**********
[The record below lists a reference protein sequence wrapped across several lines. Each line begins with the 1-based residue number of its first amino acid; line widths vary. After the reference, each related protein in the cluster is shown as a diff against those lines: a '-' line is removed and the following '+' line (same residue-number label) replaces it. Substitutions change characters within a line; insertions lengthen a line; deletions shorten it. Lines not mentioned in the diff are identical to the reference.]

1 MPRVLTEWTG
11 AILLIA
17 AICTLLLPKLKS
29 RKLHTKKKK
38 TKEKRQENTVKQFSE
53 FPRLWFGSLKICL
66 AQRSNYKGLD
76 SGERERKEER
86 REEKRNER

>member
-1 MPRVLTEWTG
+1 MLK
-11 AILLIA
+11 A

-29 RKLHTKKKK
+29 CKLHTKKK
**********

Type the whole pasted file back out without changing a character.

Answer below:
[The record below lists a reference protein sequence wrapped across several lines. Each line begins with the 1-based residue number of its first amino acid; line widths vary. After the reference, each related protein in the cluster is shown as a diff against those lines: a '-' line is removed and the following '+' line (same residue-number label) replaces it. Substitutions change characters within a line; insertions lengthen a line; deletions shorten it. Lines not mentioned in the diff are identical to the reference.]

1 MPRVLTEWTG
11 AILLIA
17 AICTLLLPKLKS
29 RKLHTKKKK
38 TKEKRQENTVKQFSE
53 FPRLWFGSLKICL
66 AQRSNYKGLD
76 SGERERKEER
86 REEKRNER

>member
-1 MPRVLTEWTG
+1 MLK
-11 AILLIA
+11 A

-29 RKLHTKKKK
+29 CKLHTKKK